The Power in Being Yourself: Feeling Authentic Enhances the Sense of Power

Muping Gan, Daniel Heller, Serena Chen

Research output: Contribution to journalArticlepeer-review


Across five experiments (total N = 715), we propose that people can gain a subjective sense of power by being authentic—in other words, state authenticity breeds power. Supporting this, participants reported feeling more powerful when they visualized themselves behaving authentically versus inauthentically (Study 1), or recalled a time when they felt authentic versus inauthentic (Studies 2-4). Studies 3 and 4 revealed that authenticity (vs. inauthenticity) likely drives the authenticity-to-power effect. Finally, Study 5 showed that perceivers infer others’ power and make important downstream judgments (i.e., likelihood of being an effective negotiator and leader), based on others’ authenticity. Importantly, our findings could not be explained by positive affect or by preexisting power differences, and held across diverse situations (e.g., those absent of social pressure). Implications for state authenticity as a strategic means to attain power and for understanding its dynamic nature and effects are discussed.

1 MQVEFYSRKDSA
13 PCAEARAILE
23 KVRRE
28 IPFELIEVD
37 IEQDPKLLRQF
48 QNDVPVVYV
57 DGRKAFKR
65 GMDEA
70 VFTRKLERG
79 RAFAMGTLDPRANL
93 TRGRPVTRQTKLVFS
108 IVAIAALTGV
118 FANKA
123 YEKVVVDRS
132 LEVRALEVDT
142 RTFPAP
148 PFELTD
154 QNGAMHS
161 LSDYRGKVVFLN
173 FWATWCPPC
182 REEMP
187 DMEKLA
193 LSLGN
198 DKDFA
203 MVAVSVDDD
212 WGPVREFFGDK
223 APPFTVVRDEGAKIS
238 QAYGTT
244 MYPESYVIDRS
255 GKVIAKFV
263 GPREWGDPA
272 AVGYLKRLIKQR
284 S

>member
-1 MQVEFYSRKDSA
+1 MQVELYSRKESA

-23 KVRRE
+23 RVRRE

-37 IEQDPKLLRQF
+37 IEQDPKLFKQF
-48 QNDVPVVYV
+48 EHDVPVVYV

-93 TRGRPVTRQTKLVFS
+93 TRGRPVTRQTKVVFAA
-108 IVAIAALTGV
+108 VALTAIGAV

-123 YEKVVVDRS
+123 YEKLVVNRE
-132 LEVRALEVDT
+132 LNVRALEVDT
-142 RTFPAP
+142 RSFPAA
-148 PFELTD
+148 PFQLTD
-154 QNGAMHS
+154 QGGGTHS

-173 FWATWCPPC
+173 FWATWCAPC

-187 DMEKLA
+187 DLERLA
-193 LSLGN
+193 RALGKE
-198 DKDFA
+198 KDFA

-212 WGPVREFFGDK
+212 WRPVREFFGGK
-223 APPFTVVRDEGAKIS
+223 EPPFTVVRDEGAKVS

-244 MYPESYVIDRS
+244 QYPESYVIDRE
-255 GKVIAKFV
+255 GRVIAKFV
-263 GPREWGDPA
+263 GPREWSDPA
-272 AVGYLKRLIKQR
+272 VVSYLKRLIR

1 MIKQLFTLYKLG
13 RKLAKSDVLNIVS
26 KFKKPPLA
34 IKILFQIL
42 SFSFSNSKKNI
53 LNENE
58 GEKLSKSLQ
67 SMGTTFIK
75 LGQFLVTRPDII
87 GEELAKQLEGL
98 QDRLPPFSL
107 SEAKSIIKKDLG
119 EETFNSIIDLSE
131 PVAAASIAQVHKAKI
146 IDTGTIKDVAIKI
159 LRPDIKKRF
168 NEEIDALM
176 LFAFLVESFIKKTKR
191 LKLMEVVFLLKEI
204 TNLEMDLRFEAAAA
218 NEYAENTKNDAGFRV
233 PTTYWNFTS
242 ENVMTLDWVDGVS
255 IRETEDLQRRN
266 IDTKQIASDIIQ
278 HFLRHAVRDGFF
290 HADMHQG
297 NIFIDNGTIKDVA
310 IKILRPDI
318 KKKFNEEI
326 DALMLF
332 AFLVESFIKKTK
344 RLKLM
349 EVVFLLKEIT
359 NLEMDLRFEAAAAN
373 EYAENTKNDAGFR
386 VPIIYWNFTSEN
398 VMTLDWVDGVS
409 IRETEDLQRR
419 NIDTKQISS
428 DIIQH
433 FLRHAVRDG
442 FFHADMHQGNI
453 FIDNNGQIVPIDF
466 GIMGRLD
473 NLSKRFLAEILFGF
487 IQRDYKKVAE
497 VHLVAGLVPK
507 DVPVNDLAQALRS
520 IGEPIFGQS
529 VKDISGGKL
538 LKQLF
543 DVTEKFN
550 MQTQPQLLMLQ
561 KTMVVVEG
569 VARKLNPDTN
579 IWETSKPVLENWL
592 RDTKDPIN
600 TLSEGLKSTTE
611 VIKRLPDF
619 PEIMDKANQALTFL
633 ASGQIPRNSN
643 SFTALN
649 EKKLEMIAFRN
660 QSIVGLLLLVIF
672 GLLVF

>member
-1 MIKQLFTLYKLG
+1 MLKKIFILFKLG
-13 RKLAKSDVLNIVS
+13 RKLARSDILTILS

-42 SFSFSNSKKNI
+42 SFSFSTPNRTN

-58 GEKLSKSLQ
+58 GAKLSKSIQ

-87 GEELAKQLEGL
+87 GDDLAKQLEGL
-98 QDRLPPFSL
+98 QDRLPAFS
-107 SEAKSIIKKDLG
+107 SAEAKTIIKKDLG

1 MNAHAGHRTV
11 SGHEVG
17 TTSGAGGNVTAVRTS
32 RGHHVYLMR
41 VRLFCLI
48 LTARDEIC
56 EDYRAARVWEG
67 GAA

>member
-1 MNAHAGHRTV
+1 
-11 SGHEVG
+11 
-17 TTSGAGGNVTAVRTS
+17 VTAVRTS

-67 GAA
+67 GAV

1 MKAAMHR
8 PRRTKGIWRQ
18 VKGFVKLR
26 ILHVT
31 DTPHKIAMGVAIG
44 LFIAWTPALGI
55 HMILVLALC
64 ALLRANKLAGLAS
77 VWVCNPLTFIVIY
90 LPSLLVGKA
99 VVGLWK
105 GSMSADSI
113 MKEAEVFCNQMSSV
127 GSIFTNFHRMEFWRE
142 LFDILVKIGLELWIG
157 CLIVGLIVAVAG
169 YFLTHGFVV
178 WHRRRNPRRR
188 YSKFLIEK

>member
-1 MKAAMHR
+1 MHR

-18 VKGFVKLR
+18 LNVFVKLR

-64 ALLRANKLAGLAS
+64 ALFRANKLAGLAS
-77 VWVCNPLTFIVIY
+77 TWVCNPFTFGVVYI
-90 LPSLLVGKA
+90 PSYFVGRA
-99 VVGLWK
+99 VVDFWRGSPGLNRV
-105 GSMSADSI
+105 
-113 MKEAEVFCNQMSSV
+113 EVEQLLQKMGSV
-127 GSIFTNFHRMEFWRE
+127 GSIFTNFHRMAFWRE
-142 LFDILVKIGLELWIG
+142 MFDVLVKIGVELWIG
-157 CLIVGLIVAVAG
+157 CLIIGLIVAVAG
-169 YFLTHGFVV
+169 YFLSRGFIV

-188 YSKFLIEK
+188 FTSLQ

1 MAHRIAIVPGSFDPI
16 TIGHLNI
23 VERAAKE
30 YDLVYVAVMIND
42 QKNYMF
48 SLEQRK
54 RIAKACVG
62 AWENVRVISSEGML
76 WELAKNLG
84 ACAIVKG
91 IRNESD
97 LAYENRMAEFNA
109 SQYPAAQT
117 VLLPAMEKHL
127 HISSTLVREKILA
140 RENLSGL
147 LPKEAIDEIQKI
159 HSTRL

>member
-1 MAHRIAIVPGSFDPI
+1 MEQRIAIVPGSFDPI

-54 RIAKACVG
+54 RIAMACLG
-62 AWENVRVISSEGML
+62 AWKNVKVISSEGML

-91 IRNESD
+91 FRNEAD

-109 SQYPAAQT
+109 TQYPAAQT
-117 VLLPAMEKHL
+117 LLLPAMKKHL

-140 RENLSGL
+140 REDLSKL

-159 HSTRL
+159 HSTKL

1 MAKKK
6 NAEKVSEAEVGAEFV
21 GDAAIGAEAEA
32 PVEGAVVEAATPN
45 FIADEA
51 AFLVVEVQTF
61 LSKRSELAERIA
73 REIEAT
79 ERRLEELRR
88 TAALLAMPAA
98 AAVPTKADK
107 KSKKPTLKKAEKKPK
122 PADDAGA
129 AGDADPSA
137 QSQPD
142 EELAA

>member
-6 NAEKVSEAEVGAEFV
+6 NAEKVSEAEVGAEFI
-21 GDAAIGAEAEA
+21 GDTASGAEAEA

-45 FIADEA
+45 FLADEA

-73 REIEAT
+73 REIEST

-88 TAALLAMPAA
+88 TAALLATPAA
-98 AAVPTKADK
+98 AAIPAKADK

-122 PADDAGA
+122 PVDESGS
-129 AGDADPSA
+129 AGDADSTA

Original languageEnglish
Pages (from-to)1460-1472
Number of pages13
JournalPersonality and Social Psychology Bulletin
Issue number10
StatePublished - 1 Oct 2018


  • authenticity
  • experimental research
  • power emergence
  • social power


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